Board tells YEC to hold a rate hearing

The Yukon Utilities Board is recommending the territorial government consider holding hearings on the proposed $31-million Carmacks to Stewart…

The Yukon Utilities Board is recommending the territorial government consider holding hearings on the proposed $31-million Carmacks to Stewart Crossing transmission line extension.

And in a 55-page report on the Yukon Energy Corporation’s 20-year resource plan — sent to the government on Monday — the board suggests several more reviews and meetings are needed before the transmission project can receive its “firm” support.

The board tentatively recommends the first stage of the Carmacks-to-Stewart project — to Pelly Crossing — as laid out by YEC, should proceed.

But if a dedicated hearing on the project takes place, “its outcome may impact the board’s views on whether this project should proceed,” it continues.

“Likewise, the outcome of YEC’s forthcoming application to the board regarding the power-purchase agreement may also affect the board’s recommendation here to proceed with the Carmacks-Stewart line.

“In the absence of an approved power purchase agreement, the board cannot make a firm recommendation on the Carmacks-Stewart line.”

If the government decides to hold dedicated hearings on the project, these should be held “as soon as possible.”

On December 21, YEC released a draft of a power purchase agreement it struck with Sherwood Copper to provide grid electricity to the Minto copper-gold mine near Pelly Crossing.

That agreement requires the utility to build a $20-million power line extension from Carmacks to Pelly Crossing. That’s phase one.

The agreement also requires a $3-million extension spur to be built from the new transmission line.

Under the deal, Sherwood will pay $7.2 million of YEC’s cost to build the transmission extension and has committed to a take-or-pay agreement for electricity worth $24 million.

Final approval for the power agreement will follow a utility board review, after YEC makes an application with the board by the end of January.

But the draft power-purchase deal has seen criticism from several energy watchdogs.

Some suggested the government might see the board’s report as sufficient for it to endorse both the power-purchase agreement and the construction of first phase of the transmission line extension.

Those critics are now applauding the board’s report.

“It doesn’t tell the government that they’ve got sufficient information and that they should go ahead (with the transmission project),” said energy watchdog Peter Percival in an interview Wednesday.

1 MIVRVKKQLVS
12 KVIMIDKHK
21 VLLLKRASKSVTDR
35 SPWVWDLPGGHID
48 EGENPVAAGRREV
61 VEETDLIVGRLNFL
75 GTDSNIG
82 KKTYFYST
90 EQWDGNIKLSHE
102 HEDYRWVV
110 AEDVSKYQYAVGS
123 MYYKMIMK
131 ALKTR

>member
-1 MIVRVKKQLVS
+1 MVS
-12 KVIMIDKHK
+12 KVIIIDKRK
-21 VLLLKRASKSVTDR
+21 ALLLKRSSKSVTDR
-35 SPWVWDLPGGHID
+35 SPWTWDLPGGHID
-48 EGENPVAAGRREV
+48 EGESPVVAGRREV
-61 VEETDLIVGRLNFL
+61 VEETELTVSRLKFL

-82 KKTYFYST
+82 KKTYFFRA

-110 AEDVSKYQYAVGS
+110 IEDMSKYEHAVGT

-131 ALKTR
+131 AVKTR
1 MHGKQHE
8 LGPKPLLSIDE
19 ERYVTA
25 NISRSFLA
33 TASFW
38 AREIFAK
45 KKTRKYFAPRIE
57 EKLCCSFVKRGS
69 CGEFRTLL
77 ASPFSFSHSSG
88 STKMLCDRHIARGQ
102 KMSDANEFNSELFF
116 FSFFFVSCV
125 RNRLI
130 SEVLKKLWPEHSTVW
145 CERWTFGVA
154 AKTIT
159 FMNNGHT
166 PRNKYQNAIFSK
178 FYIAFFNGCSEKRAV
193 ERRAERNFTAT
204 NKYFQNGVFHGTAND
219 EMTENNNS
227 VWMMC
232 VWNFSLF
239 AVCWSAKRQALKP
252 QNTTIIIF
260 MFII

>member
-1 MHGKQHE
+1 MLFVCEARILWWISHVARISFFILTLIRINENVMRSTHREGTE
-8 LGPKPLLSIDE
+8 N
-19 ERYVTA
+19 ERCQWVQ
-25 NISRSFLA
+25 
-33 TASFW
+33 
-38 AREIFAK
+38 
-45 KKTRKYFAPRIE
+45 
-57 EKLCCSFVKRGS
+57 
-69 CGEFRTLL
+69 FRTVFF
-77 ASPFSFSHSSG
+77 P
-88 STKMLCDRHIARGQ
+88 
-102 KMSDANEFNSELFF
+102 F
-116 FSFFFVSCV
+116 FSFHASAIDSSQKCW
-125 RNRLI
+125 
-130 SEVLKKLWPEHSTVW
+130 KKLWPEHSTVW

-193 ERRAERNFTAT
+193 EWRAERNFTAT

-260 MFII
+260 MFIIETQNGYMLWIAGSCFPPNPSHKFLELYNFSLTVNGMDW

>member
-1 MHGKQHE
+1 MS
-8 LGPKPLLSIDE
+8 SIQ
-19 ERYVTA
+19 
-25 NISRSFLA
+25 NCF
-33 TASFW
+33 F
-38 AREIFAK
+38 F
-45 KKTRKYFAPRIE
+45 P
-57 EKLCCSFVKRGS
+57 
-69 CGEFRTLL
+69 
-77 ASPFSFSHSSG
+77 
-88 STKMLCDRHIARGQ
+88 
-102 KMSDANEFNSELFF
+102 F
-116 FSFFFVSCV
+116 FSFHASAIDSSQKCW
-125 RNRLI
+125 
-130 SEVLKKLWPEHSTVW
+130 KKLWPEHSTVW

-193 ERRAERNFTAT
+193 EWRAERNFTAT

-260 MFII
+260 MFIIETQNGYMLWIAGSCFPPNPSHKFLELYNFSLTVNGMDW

The power agreement literally makes or breaks the feasibility of the transmission line itself, said Percival.

Approving the transmission line without first reviewing the power deal between YEC and Sherwood would be backwards, he said.

“The line actually has to have the mine buying power that’s available, otherwise it wouldn’t make sense. You’d never pay it off (without Minto buying power),” he said.

But others are reading the report far differently.

“It doesn’t say that they want the government to have a hearing,” said YEC president David Morrison. “It says if the government decides that it thinks it needs a hearing, it wants it to do it quickly.

“It’s always been up to the government to decide,” he said. “It’s a government decision.”

The YEC’s position is that there have already been sufficient hearings for the Carmacks-to-Stewart project, said Morrison.

And he described the utility board’s report as a “decision,” which “endorses all of the items that we have in the (20-year resource) plan.”

The corporation committed to having its power agreement with Sherwood reviewed and approved by the board, said Morrison.

Though the board’s report suggests the outcome of a review may undermine its tepid endorsement of the overall project, Morrison sees things differently.

“There’s been a review of the entire project with exception of the power-purchase agreement, which is one element of it,” he said.

“There’s all kinds of other ways to build a transmission line. We could have gone to the utilities board and said, ‘We need to build this for the future of ratepayers, put it in the ratebase.’ They would have said ‘Yes’ or ‘No.’ But we happen to have a customer.”

While Morrison seems to put the ball into the government’s court, many fear its ministers aren’t fully engaged on the file.

The government has failed to show leadership on the transmission project and needs to “clear the air” on a number of fronts, said Liberal energy critic Gary McRobb.

The utility board’s report also states that the power-purchase agreement includes changes to electricity rates, and is therefore calling for YEC to file a full rate application before October 31, 2007.